Responding to the authoritative guidance issued by the UN Committee on the Rights of the Child, which has concluded that countries must urgently implement measures to address the damage and threat to children’s rights from climate change and environmental degradation, Ann Harrison, Amnesty International’s Climate Advisor, said:
“Children are among those most vulnerable to the impacts of climate change and environmental damage worldwide, yet they are the least responsible for this global crisis, which is now threatening their rights.
“The UN Committee’s new guidance underscores that children have the right to a clean, healthy and sustainable environment, as well as a right to life, survival and development, the highest attainable standard of health, an adequate standard of living, and education.
“This is a legally significant guidance that lays out the obligation for countries to act under the UN Convention on the Rights of the Child to ensure the rights of children, including Indigenous children, are protected from environmental degradation and climate change, and that they receive remedies for harms already caused.
“It also reinforces the requirement on states to take all necessary measures to protect children’s rights from the harms caused by the emissions or other activities of businesses.
“Children often struggle to make their voices heard. Their participation in the UN Committee’s guidance underscores the importance of children’s activism to protect the environment and the obligation for states to respect and protect children’s rights to freedom of expression, association and peaceful assembly.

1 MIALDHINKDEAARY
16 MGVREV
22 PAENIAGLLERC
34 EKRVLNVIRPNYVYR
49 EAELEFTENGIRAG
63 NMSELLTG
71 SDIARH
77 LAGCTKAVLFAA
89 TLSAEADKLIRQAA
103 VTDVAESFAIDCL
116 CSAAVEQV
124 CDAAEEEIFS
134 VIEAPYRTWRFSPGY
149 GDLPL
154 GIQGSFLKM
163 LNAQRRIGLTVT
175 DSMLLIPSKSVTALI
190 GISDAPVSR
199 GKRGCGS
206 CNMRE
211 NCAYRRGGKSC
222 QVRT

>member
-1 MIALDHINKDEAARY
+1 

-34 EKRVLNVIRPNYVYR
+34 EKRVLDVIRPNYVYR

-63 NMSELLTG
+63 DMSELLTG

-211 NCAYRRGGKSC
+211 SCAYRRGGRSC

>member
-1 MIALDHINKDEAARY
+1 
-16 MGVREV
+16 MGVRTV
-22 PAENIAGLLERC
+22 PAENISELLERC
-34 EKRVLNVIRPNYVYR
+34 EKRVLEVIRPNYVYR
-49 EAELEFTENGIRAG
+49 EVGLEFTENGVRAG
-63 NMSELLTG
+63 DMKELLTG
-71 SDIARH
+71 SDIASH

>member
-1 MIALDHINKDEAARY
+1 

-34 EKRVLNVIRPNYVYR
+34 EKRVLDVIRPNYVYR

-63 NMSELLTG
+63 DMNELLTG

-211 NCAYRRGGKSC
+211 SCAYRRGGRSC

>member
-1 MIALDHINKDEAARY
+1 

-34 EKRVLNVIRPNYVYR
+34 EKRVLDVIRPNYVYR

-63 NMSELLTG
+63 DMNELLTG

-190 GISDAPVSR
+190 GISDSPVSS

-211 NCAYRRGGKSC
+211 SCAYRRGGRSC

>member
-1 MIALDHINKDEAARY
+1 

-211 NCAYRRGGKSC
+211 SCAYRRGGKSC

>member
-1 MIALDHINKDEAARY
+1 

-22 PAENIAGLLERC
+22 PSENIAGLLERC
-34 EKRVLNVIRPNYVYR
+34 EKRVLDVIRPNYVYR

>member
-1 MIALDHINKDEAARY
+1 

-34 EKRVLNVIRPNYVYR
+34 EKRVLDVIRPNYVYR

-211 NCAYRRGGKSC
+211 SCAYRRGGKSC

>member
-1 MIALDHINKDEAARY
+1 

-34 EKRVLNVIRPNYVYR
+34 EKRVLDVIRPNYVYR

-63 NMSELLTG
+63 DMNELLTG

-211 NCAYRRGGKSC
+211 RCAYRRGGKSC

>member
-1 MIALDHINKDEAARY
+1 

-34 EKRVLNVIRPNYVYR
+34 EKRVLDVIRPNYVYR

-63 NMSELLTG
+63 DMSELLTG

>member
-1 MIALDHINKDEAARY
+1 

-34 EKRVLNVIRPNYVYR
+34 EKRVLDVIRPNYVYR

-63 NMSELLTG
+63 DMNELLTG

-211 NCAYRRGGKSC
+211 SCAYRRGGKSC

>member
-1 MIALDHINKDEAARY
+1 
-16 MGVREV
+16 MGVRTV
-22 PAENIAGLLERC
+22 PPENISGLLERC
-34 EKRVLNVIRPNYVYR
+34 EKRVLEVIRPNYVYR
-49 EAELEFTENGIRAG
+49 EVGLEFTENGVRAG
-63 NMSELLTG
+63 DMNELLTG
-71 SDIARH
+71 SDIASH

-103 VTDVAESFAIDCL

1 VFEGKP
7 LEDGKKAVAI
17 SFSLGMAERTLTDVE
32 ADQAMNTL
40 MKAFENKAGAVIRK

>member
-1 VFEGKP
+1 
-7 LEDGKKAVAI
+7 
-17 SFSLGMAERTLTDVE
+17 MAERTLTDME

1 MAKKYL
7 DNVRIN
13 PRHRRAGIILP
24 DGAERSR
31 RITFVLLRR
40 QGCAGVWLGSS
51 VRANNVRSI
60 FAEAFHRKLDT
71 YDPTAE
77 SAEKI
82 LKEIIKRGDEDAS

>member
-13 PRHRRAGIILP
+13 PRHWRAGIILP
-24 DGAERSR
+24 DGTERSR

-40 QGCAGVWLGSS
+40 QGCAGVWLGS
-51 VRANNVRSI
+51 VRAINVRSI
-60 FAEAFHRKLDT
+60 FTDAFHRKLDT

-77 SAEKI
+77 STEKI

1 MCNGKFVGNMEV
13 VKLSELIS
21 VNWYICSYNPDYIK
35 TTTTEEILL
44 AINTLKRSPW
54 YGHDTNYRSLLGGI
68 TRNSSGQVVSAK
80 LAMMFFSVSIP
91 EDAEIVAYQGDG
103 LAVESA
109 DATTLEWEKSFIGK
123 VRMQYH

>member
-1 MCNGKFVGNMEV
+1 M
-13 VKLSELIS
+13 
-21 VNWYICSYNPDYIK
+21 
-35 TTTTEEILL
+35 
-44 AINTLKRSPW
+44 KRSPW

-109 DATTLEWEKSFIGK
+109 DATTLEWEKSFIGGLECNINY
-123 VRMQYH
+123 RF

“Amnesty International agrees with the UN Committee’s conclusion that there is an urgent and collective need for higher-income countries, which have historically been the largest emitters of greenhouse gases, to meet climate finance commitments to avoid further negative impacts on children’s rights in lower income states and elsewhere.”
This authoritative guidance from the Committee on the Rights of the Child comes after two rounds of consultation with states, national human rights institutions, international organizations, civil society, including Amnesty International, thematic experts and children.
The Committee received 16,331 contributions from children in 121 countries. They detailed the negative effects of environmental degradation and climate change on their lives and communities and asserted their right to live in a clean, healthy and sustainable environment. The Committee’s general comment will be presented at a public launch on 18 September in Geneva.